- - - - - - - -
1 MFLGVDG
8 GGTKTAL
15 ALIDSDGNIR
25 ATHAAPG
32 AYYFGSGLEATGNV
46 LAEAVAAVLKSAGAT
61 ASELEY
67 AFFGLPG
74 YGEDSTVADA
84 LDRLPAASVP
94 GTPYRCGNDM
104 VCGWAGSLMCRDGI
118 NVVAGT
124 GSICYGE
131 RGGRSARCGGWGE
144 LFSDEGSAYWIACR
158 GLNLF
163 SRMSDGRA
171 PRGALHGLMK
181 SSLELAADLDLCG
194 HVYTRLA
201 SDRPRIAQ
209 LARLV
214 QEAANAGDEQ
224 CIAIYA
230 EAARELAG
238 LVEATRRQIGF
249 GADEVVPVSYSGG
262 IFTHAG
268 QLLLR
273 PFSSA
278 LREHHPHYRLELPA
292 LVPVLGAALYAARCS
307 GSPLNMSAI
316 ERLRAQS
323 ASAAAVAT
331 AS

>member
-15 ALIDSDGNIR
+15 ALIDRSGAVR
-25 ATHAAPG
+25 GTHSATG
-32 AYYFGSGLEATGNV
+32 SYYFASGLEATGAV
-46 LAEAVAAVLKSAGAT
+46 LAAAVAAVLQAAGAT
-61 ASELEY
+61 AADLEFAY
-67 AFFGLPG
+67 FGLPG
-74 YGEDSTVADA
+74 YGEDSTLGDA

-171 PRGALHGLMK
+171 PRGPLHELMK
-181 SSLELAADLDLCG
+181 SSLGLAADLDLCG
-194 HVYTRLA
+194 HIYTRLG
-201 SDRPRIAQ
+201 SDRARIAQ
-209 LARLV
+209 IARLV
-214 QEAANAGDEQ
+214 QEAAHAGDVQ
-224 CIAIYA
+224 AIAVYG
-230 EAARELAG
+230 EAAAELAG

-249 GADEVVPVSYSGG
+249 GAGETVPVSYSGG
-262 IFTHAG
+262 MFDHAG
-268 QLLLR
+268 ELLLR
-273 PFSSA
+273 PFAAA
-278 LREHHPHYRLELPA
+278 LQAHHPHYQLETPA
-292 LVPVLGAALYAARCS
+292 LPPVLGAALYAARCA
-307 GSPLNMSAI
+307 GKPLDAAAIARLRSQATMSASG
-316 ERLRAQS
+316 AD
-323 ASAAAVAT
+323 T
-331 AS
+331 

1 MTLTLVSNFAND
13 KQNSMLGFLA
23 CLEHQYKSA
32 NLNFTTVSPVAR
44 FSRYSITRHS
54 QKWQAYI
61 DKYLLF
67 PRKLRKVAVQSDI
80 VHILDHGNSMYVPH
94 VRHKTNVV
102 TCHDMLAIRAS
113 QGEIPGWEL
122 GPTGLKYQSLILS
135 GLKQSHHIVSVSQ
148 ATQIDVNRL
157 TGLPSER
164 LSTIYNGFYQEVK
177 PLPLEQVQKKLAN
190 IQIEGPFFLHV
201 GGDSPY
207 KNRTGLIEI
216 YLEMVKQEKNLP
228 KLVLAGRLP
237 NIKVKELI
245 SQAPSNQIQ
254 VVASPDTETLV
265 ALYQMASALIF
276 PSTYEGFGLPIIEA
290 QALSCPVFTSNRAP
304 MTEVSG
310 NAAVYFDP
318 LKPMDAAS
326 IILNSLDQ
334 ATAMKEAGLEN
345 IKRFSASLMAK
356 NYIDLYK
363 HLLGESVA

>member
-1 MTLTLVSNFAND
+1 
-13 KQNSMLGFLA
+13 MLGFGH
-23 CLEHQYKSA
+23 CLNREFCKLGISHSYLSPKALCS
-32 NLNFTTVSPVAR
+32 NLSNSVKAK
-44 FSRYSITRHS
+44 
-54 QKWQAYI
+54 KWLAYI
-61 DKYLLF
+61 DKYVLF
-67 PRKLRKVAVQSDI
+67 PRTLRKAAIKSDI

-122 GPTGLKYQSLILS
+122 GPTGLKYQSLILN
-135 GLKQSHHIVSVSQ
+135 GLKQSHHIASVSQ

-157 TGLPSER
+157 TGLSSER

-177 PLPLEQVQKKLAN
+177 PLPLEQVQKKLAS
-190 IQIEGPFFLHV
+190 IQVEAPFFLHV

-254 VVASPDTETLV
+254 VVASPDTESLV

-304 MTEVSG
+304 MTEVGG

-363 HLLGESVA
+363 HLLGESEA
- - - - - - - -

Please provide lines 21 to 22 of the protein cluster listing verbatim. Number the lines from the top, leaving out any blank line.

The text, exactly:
194 HVYTRLA
201 SDRPRIAQ